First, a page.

Each of Us Is Essential

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I have great admiration for business people because it is an arena where I always feel inept. During my early college days I was one of those students who had absolutely no idea how I wanted to spend the rest of my life. I found it impossible to choose a major, and so I settled on a declaring that I was studying unspecified arts and sciences. Not even that worked for me because it actually precluded majors in the sciences, engineering and business. As a result I registered for courses from different areas in hopes of finding a good fit. By the time I graduated I had completed around twenty-four more hours of work than I needed. 

One semester I decided to take a couple of generic business courses just to see how they felt. I remember feeling like a fish flopping around on a pier after accidentally leaping out of the water. Nothing about that experience felt right, not even the people who were gung ho about following careers in the world of finance and accounting and marketing. The best aspect of that time was that I finally felt certain that I had no interest in business whatsoever.

I greatly admire people who keep the engines of commerce roaring throughout the world. I am in awe of those who have an idea for being their own bosses by creating a business. I understand the level of creativity and hard work that it takes to be successful in doing such things. I’m not one who begrudges those who make it, because I am totally aware that I simply do not have it in my nature to invest the time and energy and resources into such an undertaking. 

We need our business people. They are as important and as creative as our teachers, medical workers, engineers, scientists. They may sometimes appear to be less altruistic than ministers and counselors, but a really talented business person has the capability of changing many lives for the betterment of society when they build fair and just work environments and reliable products that we need. Those who know how to do such things are as gifted and talented as a virtuoso musician.

I’m really good at a number of things but I can’t sell a hot meal to someone who is starving. I was once chided at a garage sale for discouraging the buyers. A customer actually told me that my best bet for making a deal would be to say absolutely nothing because the more I spoke, the less appealing an item became. Some people have a knack for the art of the deal, but not me. So I generally leave such things to others. 

When I do business it is always on a small scale. In some ways it might be said that my tutoring and homeschool teaching is a kind of business, but I keep it running for pleasure rather than profit. I use my teaching skills and knowledge of mathematics to work with students of many different ages and abilities. If I really wanted to make money I suppose that I could turn those abilities into a prolific business, but instead I generally sell myself short because making a bundle of cash is not where I find joy. In some ways I am the bargain basement maven of tutoring and teaching because I don’t want to lose the students that I love in a hassle over fees.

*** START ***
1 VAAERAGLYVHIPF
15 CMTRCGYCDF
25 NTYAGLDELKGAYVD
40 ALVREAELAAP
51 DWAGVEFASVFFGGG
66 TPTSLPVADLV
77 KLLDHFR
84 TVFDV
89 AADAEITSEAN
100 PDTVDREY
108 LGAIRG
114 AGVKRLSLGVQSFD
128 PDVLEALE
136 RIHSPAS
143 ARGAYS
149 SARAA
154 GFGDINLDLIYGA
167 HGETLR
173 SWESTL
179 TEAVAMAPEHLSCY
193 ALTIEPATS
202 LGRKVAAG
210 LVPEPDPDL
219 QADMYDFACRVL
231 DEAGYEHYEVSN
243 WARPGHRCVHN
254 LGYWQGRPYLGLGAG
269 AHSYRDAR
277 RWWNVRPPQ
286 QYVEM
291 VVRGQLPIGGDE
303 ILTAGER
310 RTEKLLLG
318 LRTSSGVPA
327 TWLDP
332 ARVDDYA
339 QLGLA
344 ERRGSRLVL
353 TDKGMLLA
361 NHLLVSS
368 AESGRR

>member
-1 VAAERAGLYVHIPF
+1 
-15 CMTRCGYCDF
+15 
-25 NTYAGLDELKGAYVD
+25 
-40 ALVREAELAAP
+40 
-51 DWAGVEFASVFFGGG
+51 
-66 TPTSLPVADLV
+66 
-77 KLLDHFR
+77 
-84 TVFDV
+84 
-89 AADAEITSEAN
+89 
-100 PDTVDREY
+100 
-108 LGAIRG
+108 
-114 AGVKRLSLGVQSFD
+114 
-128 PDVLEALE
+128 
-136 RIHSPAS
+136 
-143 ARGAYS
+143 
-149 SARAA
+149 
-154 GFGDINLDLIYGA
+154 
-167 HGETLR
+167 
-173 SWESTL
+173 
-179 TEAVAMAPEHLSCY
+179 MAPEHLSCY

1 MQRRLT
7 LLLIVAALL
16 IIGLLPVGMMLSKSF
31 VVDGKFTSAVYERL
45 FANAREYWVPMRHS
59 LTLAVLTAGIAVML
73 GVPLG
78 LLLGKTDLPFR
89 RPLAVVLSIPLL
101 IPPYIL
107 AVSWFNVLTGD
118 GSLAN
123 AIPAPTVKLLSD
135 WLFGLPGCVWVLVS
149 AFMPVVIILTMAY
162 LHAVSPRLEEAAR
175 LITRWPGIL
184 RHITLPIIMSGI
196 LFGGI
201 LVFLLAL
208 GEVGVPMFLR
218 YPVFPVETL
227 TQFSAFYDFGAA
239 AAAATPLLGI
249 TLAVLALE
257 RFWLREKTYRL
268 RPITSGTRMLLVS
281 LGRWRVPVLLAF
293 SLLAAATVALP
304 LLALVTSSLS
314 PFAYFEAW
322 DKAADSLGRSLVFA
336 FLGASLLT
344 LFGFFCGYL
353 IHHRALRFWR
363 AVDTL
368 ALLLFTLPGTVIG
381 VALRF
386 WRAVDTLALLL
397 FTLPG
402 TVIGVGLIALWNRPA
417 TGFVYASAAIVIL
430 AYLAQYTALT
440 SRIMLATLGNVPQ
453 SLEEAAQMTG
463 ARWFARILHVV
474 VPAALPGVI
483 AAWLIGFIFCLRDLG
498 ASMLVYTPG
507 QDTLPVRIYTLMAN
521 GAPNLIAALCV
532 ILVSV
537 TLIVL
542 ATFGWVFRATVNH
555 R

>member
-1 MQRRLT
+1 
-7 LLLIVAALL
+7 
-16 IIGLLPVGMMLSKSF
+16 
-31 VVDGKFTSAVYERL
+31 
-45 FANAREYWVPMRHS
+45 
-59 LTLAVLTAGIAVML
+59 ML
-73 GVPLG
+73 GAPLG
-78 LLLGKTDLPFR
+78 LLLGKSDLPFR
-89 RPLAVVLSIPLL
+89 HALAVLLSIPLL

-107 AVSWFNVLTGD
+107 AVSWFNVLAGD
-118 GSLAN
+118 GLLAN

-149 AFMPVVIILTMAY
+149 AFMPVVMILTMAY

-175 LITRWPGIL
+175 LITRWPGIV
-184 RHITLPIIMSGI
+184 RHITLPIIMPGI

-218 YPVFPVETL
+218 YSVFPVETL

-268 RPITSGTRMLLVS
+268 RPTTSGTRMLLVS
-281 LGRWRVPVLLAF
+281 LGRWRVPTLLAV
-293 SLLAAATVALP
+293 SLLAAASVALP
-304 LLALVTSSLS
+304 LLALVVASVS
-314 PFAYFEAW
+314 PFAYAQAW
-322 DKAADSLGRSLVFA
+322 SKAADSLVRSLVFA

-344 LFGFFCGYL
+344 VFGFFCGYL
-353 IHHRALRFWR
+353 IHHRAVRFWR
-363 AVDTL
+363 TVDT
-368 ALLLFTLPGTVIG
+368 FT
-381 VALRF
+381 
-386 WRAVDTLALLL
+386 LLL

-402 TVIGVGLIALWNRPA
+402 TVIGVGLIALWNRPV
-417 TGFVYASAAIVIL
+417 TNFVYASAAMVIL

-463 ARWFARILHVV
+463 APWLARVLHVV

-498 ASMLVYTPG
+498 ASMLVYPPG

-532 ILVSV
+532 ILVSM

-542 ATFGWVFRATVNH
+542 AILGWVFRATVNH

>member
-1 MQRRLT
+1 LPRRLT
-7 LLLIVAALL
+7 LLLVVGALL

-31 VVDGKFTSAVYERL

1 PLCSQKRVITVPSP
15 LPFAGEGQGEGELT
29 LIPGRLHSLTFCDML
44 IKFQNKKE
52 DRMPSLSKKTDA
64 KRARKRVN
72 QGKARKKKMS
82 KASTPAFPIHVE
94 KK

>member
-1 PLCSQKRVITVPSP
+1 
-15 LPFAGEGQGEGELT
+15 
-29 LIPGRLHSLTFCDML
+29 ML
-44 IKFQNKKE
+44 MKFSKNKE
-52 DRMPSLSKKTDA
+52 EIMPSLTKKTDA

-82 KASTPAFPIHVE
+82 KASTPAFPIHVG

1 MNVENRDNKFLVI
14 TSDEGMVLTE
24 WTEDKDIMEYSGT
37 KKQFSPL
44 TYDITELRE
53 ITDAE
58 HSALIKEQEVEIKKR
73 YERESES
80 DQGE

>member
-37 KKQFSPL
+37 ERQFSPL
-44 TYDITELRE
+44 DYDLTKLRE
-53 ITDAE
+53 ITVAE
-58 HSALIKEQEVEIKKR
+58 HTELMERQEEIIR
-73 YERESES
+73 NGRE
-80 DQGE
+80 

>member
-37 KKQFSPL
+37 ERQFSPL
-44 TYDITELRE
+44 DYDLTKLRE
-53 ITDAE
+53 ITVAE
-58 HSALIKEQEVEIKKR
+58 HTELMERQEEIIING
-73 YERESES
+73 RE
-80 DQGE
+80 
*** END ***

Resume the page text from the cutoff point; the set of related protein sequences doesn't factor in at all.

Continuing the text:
I know that I would not enjoy the process of actually running a bonafide business. I do well to keep track of my small earnings, my expenses, and the taxes I must pay. Anything more complex than that would drive me insane. I have no desire whatsoever to become involved in all of the hassle that I know is required for running a successful business. My mind and my desires just don’t do well under such circumstances. 

I once worked for the KIPP Charter Schools. I remember a time when a group of school administrators like myself took a personality test along with one of the founders of the schools. Ironically all of us who were working on the front lines inside the schools ranked highest in altruism while the founder’s top trait was business acumen. It made sense. He needed people like me who revel in doing good works while he grew the business so that we all might have a place to showcase our talents. 

If have a friend whose father is a minister. He said that his very devout and religious dad once told him that everything is a business, including a church. I initially found that thought to be disturbing, but then I realized that if an organization is unable to raise the funds to keep the lights glowing we all lose a place where we might have gone. That idea is reinforced by a family member who has a medical practice. She insists that her business manager is perhaps the most critical member of her staff. Everything that she does falls apart without the skills of the person who keeps the finances in order. 

As a society we all too often create stereotypes of the various professions. We equate success with titles and financial gain. We view altruistic persons as being more compassionate than those who analyze financial data. In truth each person in the chain is critical. When even a tiny part breaks down we all suffer. We have seen that happening all too often in the months of pandemic. I appreciate the businesses both small and large that provide me with goods and services that make my life better. Those who run them have special skills just as I have mine. Each of us is essential and luckily we have a variety of talents to offer to keep our world working the way it should.